If you’ve written any code, you probably agree that programming involves reading documentation, lots of it. In many cases, the time spent reading documentation and other code exceeds the actual time writing code. And since that documentation is more often than not accessed on the Web, a significant portion of time is wasted finding the information you’re looking for and waiting for it to load. These small delays can be frustrating, especially with slower connections, and can quickly add up to minutes, or hours, of lost productivity. Besides, a constant Internet connection, which is not always available, is required to access that information,
Fortunately, you can use Zeal, an offline documentation browser, to store programming language and software documentation on your computer and access it quickly and effectively. Zeal uses document sets (docsets) provided by Dash. They include documentation for many programming and scripting languages and libraries, as well as various software such as Docker, Nginx, WordPress and ElasticSearch, to name a few.
Here’s how to install, use and customize Zeal on Linux.
Zeal is available in the software repositories of many Linux distributions, so you should install it using your native package manager if possible.
On Ubuntu, Linux Mint, and Debian:
On Arch Linux:
You can launch Zeal from your application menu/launcher or from a command-line terminal by typing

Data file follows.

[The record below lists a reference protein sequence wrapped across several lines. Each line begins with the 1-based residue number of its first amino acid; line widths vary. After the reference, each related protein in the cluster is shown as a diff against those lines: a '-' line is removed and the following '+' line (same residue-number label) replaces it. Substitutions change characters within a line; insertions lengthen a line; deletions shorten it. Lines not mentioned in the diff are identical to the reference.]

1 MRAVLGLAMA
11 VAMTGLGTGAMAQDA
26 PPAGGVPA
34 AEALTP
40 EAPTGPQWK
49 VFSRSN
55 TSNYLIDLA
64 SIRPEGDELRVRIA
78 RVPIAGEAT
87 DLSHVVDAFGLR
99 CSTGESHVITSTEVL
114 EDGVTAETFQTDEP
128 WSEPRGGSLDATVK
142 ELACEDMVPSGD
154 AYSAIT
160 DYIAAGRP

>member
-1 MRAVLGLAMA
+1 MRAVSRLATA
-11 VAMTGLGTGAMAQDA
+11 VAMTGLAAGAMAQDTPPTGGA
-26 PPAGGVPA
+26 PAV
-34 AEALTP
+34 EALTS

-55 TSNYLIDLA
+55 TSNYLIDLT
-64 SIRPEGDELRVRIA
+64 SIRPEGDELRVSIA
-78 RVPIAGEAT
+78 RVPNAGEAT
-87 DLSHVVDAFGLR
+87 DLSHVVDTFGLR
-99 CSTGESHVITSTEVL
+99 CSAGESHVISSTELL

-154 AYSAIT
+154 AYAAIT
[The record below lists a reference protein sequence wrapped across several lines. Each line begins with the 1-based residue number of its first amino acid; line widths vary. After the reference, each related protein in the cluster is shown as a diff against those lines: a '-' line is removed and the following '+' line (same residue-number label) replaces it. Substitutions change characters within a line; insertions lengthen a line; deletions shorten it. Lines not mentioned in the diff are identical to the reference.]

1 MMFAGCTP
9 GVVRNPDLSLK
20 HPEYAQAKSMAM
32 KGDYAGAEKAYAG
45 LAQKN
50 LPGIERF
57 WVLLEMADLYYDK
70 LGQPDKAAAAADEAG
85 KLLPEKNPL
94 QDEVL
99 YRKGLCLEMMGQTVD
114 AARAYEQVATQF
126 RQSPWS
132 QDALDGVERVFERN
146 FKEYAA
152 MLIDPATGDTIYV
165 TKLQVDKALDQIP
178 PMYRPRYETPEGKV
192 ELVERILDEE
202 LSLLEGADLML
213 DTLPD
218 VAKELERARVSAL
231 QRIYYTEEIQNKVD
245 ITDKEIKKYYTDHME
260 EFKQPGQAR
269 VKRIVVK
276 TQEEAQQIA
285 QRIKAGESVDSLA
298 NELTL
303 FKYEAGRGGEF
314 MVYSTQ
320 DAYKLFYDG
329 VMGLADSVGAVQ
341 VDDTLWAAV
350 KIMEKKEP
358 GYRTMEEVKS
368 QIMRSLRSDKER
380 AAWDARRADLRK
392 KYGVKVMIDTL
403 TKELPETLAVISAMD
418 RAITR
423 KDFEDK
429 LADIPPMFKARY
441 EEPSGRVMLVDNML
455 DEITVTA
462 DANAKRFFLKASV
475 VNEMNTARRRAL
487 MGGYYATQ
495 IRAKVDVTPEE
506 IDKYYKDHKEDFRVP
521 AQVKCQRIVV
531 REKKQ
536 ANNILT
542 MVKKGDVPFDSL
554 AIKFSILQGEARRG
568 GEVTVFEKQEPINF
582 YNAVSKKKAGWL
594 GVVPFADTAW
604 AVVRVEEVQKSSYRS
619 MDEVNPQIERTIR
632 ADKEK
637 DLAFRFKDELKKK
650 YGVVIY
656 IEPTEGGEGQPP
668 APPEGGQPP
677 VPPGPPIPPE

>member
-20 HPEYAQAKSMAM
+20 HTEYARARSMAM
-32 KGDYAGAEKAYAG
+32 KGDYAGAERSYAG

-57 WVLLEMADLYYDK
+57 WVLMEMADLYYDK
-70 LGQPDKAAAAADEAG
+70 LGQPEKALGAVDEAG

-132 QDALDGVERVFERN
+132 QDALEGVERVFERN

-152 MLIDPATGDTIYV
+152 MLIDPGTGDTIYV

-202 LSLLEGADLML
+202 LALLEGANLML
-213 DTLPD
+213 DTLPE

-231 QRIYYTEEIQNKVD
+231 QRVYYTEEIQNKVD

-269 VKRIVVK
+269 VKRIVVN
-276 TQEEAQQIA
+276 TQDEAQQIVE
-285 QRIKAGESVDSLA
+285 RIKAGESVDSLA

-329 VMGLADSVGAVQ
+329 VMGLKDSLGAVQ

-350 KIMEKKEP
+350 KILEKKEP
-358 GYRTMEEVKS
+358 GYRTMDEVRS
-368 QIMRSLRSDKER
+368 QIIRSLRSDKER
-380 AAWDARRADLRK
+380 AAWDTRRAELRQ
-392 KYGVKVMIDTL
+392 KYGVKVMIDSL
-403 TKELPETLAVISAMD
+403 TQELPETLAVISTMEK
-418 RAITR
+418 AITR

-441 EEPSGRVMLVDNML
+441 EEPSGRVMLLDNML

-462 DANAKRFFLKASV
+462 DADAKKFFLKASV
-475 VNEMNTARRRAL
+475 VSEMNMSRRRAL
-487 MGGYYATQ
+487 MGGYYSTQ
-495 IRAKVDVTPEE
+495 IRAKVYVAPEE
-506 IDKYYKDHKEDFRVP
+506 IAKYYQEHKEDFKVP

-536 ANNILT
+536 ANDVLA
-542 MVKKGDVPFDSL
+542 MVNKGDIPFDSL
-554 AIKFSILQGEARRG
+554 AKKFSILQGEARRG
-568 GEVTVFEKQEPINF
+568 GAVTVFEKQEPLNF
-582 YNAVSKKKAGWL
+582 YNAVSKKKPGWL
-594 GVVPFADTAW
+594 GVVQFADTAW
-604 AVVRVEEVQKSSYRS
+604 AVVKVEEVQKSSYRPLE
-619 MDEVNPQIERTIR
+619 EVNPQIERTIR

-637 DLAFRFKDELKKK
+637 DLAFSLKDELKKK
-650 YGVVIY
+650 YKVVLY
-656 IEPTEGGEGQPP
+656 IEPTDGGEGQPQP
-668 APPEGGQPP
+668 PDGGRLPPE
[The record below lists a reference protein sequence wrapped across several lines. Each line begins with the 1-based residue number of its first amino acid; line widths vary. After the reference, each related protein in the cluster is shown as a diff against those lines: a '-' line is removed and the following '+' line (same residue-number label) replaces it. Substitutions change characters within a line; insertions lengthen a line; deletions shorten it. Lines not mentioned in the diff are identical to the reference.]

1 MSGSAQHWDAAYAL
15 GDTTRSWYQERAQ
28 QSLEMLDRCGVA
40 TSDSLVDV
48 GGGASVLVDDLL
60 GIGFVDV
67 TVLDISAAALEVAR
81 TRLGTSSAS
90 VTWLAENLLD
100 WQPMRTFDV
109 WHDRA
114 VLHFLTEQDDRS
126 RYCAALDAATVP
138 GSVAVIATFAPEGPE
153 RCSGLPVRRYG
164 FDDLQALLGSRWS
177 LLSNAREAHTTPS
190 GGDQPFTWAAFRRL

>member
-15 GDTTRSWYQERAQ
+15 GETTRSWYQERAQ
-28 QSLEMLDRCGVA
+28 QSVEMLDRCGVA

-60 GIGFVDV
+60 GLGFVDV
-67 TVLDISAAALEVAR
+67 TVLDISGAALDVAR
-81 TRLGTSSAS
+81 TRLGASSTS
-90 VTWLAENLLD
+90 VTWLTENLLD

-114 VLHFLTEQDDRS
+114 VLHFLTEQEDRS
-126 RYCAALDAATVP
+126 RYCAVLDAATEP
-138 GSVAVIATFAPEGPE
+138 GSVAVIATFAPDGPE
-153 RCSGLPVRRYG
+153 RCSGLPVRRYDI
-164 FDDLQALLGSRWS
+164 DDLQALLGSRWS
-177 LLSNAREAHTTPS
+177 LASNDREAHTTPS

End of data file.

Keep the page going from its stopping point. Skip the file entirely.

Zeal does not include any documentation by default. To view the available docsets, go to “Tools -> Docsets” and open the “Available” tab.
Select the docsets you want to store and click on “Download.” Once fetched, document sets are displayed in the upper-left pane in a navigable hierarchical structure. When applicable, the lower-left pane displays shortcuts to the elements of the current document page.
You can search all docsets by entering a query or a specific docset with the syntax
docset:query. For instance, to search for Python’s
re.match function, you would enter
Note: with the compound search syntax (that is
docset part is case sensitive, and the
query part is case insensitive.
You can configure Zeal’s appearance to your liking with fonts and font sizes.
To do so, go to “Edit -> Preferences -> Content” and then select a default font family and specific fonts for each font family.
Zeal also provides a dark mode (in “Edit -> Preferences -> Content”), though it is only applied to document contents and not to the surrounding graphical interface as you can see in the following screenshot.
If you are going to be using Zeal on a regular basis, then it’s worth devoting some time to tweak it to your own taste. You can use a custom stylesheet for greater and finer control over the appearance of documents.
Create a new CSS file using your text editor:
Enter the desired CSS rule sets, for example:
Go to the “Edit -> Preferences -> Content -> Custom CSS” file to select the newly created CSS file. After saving your settings, the changes will be visible immediately. The following screenshot shows Zeal after applying the above CSS.
Zeal is a great tool for programmers and system administrators who tend to access documentation frequently. Since it stores documents locally, it can save you time and allow you to better focus on the work at hand. Additionally, unlike Web documents, it supports user-defined stylesheets for fine control over document appearance.